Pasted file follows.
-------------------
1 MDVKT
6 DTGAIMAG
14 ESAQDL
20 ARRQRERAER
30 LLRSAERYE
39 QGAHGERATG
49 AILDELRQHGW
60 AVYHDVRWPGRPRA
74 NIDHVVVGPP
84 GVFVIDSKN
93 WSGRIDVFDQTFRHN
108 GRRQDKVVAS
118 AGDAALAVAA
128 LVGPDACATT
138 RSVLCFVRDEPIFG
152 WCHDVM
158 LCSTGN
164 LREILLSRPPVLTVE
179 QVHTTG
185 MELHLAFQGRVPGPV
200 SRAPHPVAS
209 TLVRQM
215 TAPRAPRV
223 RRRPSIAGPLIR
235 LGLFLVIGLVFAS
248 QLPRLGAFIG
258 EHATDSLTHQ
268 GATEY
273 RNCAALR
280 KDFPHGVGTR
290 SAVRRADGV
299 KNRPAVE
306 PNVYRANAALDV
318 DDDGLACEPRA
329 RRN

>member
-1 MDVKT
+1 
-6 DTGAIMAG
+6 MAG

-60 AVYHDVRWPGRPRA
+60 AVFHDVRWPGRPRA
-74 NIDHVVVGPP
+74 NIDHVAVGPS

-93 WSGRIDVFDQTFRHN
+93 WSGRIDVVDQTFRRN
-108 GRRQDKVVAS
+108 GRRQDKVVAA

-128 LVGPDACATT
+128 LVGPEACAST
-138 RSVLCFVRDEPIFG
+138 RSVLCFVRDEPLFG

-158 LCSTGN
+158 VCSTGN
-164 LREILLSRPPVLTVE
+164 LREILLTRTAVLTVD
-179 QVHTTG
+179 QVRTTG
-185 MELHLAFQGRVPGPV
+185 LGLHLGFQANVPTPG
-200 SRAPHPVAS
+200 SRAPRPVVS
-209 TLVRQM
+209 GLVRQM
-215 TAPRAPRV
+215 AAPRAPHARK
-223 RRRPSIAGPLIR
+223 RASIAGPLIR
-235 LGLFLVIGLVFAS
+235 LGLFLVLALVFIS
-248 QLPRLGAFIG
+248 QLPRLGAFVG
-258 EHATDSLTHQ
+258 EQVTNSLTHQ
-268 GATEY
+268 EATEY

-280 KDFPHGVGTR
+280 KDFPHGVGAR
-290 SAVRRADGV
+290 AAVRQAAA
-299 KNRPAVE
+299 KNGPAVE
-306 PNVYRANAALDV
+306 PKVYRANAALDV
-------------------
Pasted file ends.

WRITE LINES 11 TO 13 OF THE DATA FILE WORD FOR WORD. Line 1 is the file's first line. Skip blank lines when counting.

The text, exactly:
93 WSGRIDVFDQTFRHN
108 GRRQDKVVAS
118 AGDAALAVAA